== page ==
Every law enforcement administrator wishes that he or she had an unlimited budget. But nobody does. Even the meager budgets that most agencies operate under these days are being squeezed, which results in fewer dollars for training and even less money for maintaining officer fitness, something that's thought of as a "luxury."
But officer fitness should not be looked upon as a luxury by even the most cash-strapped agencies. It is an essential element in officer and agency well-being.
Since the beginning of this year, at least 10 American law enforcement officers have died of apparent heart attacks. When such tragedies occur, the officer's family and friends suffer and grieve, and the agency where that officer worked becomes less effective, as it loses experience and capabilities.
For these and for so many other reasons, officer fitness needs to be a priority, or at the very least one of the priorities, for law enforcement agencies. The rigors of the law enforcement profession place an unusual degree of mental, physical, and psychological demands on officers. Maintaining officer health has to be a budget priority, even if the administrators who manage agency budgets have to get creative to find the funds.
Far too often budgeters eliminate an agency fitness program without much thought. One of the most common excuses for killing ongoing officer fitness programs or refusing to implement new ones is the argument that fitness is the individual officer's responsibility. The reason this argument is so effective is that it is at least partially true. Officers are responsible for their individual health and fitness. But, if possible, agencies need to incentivize officer fitness. Officer fitness is as essential to officer capabilities and performance as vehicles, weapons, communications equipment, and body armor. And no agency requires officers to provide all these essential tools for the job.
Libraries of books and articles have been written and published on the benefits of physical fitness and there's not enough room here to examine them in detail, but here are some of the basics. People who exercise regularly and eat a proper diet have been proven to have lower cholesterol, better bone and joint density, greater flexibility, and a lower incidence of diabetes and heart disease. In addition to these physiological benefits of fitness, regular exercise also offers mental and emotional benefits, including more restful sleep, improved alertness, and better decision making.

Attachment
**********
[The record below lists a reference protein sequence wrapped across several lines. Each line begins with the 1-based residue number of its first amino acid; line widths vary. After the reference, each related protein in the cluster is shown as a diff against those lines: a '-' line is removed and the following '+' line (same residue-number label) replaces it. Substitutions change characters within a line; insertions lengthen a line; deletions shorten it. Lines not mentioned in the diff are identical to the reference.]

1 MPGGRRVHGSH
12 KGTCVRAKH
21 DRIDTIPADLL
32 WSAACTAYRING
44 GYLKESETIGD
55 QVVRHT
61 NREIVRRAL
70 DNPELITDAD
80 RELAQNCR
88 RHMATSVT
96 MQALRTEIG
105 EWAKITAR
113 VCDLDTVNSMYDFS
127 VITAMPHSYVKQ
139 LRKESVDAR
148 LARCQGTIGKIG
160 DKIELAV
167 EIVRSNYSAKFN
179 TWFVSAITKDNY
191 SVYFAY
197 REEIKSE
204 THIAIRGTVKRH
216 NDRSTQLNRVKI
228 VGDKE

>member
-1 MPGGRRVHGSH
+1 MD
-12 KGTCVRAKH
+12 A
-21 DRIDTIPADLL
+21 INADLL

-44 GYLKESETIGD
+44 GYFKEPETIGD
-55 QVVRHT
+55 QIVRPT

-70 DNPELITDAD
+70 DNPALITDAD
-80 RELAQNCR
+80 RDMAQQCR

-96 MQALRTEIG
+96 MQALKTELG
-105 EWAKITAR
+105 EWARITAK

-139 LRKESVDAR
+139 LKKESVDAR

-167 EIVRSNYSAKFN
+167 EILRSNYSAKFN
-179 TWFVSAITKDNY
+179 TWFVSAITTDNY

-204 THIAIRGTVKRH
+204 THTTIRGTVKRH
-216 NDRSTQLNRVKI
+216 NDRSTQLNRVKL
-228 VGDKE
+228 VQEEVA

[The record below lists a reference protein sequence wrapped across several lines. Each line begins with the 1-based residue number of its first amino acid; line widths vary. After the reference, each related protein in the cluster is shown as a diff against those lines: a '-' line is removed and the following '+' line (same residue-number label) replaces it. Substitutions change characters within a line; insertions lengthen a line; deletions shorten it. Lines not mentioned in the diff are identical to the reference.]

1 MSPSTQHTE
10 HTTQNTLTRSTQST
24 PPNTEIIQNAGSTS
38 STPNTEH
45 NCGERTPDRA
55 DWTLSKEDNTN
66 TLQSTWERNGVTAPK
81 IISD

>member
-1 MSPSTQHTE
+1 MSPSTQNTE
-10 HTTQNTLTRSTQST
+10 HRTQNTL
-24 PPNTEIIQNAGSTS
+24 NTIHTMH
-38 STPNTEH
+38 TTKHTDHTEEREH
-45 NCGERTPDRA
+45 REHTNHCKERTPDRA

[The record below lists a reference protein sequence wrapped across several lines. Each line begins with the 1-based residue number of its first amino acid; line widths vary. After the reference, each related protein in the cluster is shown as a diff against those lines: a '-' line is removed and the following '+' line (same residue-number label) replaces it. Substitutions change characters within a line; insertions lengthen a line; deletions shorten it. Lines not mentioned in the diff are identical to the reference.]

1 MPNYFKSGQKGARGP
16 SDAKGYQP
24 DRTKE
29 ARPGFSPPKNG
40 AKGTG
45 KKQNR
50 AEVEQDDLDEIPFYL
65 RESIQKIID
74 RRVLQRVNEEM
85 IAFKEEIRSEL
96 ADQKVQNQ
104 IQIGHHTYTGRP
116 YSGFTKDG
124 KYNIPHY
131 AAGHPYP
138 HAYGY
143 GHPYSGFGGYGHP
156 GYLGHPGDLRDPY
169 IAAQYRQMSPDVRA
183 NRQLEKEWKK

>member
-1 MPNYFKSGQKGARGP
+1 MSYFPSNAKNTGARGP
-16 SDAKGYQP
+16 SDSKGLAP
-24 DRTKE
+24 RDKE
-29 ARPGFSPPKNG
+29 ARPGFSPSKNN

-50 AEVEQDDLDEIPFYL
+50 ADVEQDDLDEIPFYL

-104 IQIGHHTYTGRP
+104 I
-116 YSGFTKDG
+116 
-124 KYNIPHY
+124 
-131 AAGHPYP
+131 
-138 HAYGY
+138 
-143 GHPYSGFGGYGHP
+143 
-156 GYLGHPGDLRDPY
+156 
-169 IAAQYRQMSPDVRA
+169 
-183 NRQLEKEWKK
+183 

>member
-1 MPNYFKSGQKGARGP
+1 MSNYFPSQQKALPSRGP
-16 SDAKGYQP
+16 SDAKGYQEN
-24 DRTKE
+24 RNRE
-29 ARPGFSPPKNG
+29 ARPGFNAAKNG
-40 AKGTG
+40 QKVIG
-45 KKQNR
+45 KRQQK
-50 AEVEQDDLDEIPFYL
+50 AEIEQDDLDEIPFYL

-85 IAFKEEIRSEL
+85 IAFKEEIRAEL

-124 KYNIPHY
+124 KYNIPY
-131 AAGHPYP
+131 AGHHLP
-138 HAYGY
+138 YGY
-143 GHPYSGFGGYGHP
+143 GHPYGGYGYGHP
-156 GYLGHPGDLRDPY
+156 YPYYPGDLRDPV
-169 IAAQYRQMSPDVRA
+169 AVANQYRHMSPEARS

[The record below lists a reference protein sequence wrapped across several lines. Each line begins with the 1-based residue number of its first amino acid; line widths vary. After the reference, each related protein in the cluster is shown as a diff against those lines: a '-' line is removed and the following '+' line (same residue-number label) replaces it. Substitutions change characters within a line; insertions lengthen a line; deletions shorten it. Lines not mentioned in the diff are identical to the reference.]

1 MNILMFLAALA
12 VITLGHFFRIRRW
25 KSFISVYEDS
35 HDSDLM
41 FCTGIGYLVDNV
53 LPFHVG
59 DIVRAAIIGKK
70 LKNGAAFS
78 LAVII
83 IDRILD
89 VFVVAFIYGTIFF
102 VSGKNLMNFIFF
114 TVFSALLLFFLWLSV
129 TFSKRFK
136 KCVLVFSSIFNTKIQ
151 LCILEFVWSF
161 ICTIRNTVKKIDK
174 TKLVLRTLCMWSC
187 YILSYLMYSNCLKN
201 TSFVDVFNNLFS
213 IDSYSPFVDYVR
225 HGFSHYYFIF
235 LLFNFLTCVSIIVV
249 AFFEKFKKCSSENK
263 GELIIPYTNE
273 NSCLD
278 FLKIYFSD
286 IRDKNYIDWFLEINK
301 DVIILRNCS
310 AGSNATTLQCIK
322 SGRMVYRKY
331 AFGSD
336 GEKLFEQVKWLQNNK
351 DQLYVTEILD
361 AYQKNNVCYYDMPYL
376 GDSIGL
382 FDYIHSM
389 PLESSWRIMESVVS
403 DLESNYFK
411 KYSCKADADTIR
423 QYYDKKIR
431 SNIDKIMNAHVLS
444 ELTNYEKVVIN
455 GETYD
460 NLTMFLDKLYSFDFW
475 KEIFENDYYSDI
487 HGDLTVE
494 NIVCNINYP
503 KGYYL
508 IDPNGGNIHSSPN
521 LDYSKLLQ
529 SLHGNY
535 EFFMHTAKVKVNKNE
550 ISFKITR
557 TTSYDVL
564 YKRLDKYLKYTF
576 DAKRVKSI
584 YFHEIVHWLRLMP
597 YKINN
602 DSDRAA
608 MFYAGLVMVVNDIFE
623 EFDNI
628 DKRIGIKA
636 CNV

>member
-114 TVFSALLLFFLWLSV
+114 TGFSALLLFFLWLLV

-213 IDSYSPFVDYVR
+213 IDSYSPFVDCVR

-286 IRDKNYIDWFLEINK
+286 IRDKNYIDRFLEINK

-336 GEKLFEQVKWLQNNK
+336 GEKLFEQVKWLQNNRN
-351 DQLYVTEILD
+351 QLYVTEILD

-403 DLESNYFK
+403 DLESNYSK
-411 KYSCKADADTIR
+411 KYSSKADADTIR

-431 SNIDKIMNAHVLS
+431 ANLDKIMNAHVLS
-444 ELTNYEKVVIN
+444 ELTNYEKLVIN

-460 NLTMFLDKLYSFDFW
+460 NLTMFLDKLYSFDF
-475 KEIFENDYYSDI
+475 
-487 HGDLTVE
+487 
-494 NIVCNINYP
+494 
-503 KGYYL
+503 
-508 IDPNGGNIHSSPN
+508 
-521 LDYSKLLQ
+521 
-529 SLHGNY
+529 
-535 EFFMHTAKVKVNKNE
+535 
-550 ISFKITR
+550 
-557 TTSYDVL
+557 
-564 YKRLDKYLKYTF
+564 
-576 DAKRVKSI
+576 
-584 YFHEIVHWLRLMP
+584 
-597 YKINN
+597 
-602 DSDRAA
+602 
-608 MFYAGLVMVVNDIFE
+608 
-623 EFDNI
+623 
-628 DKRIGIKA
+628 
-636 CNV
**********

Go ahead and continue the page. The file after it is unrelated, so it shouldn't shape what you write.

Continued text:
Now when we take some of these benefits of fitness and apply them to actual law enforcement duties, it's easy to see how important they are to the officer, the agency, and the community served by the officer and the agency. And we should never forget that officer fitness can be critical during violent confrontations. Even the appearance of fitness can be important on the street. The squared away, in-shape officer's appearance may deter a suspect's attack, while an out-of-shape officer's appearance may invite an attack.
Setting a Standard
Before an agency can establish an officer fitness program, it needs to determine a standard for fitness. This standard has to take into consideration age and gender differences among officers. One fitness standard that has proven to be fair to a wide variety of people is the Army Physical Fitness Test (APFT). The APFT is a tried-and-true approach to measuring fitness that is scored according to a person's gender and age. By using the APFT, an agency can adopt a standard that has had large sums of money and time put into its development and that has been challenged repeatedly in the courts and has been upheld as fair.